By Gayle Wald
Speculation is a risky but inevitably necessary business for biographers. When I was working on Shout, Sister, Shout! The Untold Story of Rock-and-Roll Trailblazer Sister Rosetta Tharpe, I made a decision not to stray too far from what I could verify from historical and contemporary sources (even while acknowledging that these, too, are imperfect).
So when confronting the question of what motivated Tharpe, a musician embedded in the sonic culture of black Pentecostalism, to record secular songs and perform on secular stages beginning in her early twenties, I chose to tread carefully. Maybe this young woman, whose childhood had been defined by pleasing others with her musical gift, craved the love of an even bigger audience. Maybe she wanted to do something so anathema to the godly reputation of her philandering husband, the Rev. Tommy Tharpe, that he would not come looking to drag her back to him. Maybe she really thought she could save souls in nightclubs filled with party people.
Some readers may have wished for clarity regarding Tharpe’s motivations for performing gospel for the “sinners” as well as the “saints,” or of putting her God-given talent to dubious uses, such as singing for British teenagers wowed by the sight of a woman shredding on an electric guitar. But I chose to honor her mystery.
But the heady news that Rosetta Tharpe will be inducted into the Rock and Roll Hall of Fame, Class of 2018, makes it feel okay to indulge in a bit of retrospective guesswork. Would Tharpe, who strived to please her church audiences to her dying day, have welcomed the news? How would she have felt about being nominated alongside a British heavy metal band called Judas Priest?
She would have loved it.
In her lifetime, Tharpe was far less concerned with what others chose to call her music than whether it moved them. Her formation in the Church of God in Christ taught her that music had the power to transport audiences, to take them “higher,” emotionally and even spiritually. In the few interviews that survive, Tharpe maintained that it didn’t matter whether “they” called it gospel or blues or rock-and-roll. Music had power no matter what name you gave it.
There are plenty of historical reasons to induct Tharpe into the Rock Hall—reasons that led me to call her a “rock-and-roll trailblazer” in the subtitle of my book. She was an early pioneer of electric guitar, and developed a dazzling showmanship that involved intricate finger picking and teasing, daredevil sleights of hand. In the 1940s, working with the Sam Price Trio, she made edgy, rollicking songs—including her signature “Strange Things Happening Every Day”—with rock-and-roll charisma. Her craft and larger-than-life personality have imprinted themselves on Who’s Who of late-twentieth-century musical illuminati.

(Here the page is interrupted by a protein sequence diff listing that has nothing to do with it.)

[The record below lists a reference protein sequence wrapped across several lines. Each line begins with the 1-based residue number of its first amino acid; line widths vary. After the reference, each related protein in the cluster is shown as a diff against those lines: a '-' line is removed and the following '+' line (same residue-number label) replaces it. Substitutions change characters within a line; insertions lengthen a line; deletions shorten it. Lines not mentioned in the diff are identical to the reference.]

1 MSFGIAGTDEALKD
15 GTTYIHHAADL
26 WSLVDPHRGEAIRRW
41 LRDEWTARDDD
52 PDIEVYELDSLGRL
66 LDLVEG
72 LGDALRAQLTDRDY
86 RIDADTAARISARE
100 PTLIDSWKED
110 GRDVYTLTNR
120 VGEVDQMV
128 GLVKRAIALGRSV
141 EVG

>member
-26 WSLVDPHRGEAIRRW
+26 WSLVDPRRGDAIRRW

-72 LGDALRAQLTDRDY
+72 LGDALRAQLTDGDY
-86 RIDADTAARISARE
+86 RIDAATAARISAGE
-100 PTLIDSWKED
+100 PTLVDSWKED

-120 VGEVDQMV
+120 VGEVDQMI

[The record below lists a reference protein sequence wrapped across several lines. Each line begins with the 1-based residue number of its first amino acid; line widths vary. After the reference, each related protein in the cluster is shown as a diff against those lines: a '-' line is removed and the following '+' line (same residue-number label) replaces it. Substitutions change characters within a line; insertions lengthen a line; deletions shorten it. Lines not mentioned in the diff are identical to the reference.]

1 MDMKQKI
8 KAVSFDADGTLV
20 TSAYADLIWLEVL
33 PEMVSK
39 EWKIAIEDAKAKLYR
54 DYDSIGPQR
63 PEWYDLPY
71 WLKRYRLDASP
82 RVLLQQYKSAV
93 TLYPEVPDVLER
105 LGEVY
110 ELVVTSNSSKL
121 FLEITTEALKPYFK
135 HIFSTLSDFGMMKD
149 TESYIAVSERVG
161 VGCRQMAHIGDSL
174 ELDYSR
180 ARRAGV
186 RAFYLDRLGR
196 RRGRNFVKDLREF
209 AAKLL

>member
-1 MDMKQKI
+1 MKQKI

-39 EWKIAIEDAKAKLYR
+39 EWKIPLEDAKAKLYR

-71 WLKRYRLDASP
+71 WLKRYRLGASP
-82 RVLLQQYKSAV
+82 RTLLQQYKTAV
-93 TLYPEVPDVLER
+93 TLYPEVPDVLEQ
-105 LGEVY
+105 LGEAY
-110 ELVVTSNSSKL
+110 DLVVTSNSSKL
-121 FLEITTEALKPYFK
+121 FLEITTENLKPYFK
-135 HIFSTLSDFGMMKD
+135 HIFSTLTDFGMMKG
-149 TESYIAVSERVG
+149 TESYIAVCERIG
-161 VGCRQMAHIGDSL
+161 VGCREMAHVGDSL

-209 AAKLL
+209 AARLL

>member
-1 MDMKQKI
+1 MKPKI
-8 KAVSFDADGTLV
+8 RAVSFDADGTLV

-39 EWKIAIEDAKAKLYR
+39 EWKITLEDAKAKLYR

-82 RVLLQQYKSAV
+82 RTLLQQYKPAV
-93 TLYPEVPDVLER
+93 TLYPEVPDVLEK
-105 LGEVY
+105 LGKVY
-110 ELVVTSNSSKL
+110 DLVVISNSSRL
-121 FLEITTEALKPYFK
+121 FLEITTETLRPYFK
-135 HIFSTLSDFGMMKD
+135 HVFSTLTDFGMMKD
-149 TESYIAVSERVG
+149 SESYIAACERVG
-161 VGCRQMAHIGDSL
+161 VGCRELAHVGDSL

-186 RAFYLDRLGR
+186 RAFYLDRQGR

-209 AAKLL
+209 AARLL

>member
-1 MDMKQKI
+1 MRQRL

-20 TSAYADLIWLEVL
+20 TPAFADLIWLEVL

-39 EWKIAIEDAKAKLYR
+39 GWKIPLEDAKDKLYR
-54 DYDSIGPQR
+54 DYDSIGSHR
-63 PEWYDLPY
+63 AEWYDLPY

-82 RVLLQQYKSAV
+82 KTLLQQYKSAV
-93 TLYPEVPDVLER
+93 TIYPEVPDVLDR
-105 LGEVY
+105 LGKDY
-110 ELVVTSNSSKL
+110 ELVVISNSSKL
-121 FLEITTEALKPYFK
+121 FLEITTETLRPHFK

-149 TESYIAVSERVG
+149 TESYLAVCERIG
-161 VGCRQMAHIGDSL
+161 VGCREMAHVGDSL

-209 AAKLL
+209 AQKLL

But inducting Tharpe into the Rock Hall is not just an acknowledgment of her “influence”—a tag that seemingly allows her to enter on the coattails of more familiar names. It is also a recognition of her self-authored musical adventurousness, one that drew from the incomparably rich traditions of African American Christianity. It is a means of symbolically allowing these traditions to “enter” the Rock Hall with her. And it is a means of chipping away at the brittle boundedness of “rock and roll,” a phrase that still relegates women to the sidelines, even when they commanded the whole stage.
As imperfect as rock institutions can be, it’s nevertheless thrilling to see Rosetta Tharpe honored for her music. I can imagine her saying, with the practiced diction of a proud sister of the church, “Well, I don't care what they call it—gospel, spirituals, rock and roll. But it is about time!”
About the Author
Gayle F. Wald is a professor at George Washington University and the author of Shout, Sister, Shout!: The Untold Story of Rock-and-Roll Trailblazer Sister Rosetta Tharpe and It's Been Beautiful: Soul! and Black Power TV. She was a consultant for the film Godmother of Rock and Roll. Wald lives in Washington, DC. Follow her on Twitter at @gaylewald.